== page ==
Further entrenching itself in the open source software market, IBM (NYSE: IBM) has inked a multiyear deal that calls for the technology giant to offer Red Hat’s (Nasdaq: RHAT) top-of-the-line Linux operating system as an option on all of its eServer machines.
Specifically, Red Hat will deliver its Linux Advanced Server software to run on IBM’s eServer zSeries, iSeries and pSeries. The software already runs and is supported on the IBM eServer xSeries.
In conjunction with the expanded availability of Red Hat’s high-end OS, IBM Global Services will expand its support of that software across the entire eServer product line. The companies also plan to provide joint support and services and will team up to package their consulting offerings.
In addition, IBM will release software that will run on the new Linux platforms, including WebSphere, DB2, Tivoli and Lotus. Those programs will join 60 other middleware products the company already offers.
“This announcement and global alignment with all major IBM business units moves Linux into the enterprise mainstream,” Red Hat chairman and CEO Matthew Szulik said.
Linux Market Expands
“This is a logical step for both companies,” Dan Kusnetzky, vice president of systems software research at IDC, told the E-Commerce Times.
For IBM, extending its Linux offerings means it can sell more services and hardware, according to Kusnetzky. Meanwhile, Red Hat will benefit from IBM’s ability to reach a larger market, as even a small gain for IBM can translate into a large increase for Red Hat.
Yet, although IBM and Red Hat have focused on enterprise migration to Linux to replace Unix or Windows, Kusnetzky said he believes the open source OS has created a new niche for itself in the areas of financial services and healthcare modeling “to help make strategic decisions.”
“Most organizations have a portfolio of systems, each doing different things. So the mainframes still have their place, the Unix systems still have their place, Windows systems have another place, and Linux is taking its place among others,” Kusnetzky noted.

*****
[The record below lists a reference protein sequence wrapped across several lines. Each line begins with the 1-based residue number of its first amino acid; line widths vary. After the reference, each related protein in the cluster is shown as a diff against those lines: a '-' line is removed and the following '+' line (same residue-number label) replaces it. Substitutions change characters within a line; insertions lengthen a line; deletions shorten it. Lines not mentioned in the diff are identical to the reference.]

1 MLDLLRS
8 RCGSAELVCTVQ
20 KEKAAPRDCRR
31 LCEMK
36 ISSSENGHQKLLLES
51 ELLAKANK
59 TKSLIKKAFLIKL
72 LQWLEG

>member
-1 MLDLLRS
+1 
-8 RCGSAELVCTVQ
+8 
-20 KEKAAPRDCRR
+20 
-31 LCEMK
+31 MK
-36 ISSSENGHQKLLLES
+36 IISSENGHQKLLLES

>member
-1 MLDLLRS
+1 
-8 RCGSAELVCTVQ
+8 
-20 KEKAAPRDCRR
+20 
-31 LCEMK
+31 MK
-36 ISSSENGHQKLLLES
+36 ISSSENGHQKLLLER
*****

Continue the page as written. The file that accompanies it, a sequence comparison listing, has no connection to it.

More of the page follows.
“The reality is that old technology does not necessarily get retired just because new technology gets installed,” he added.
MS Licensing Spurring Change?
For smaller companies, the switch to an open source environment is often motivated by frustration with Microsoft and a need to decrease costs.
For example, in the wake of Microsoft’s recent move to a new licensing structure, under which companies pay a monthly fee to use the company’s products and can upgrade at any time, at least one survey has found that companies are looking for alternatives to Windows.
According to the survey, conducted jointly by Sunbelt Software and the Yankee Group, 38 percent of respondents considered Microsoft alternatives, such as Linux and Mac OS, since the company’s new licensing structure was announced.
“There is a much larger group that is installing Linux and installing Macs alongside traditional Windows desktops,” Yankee Group senior analyst Laura DiDio told the E-Commerce Times in an earlier interview. “We are seeing more diversification, but it’s very controlled. It’s for certain specialized applications.”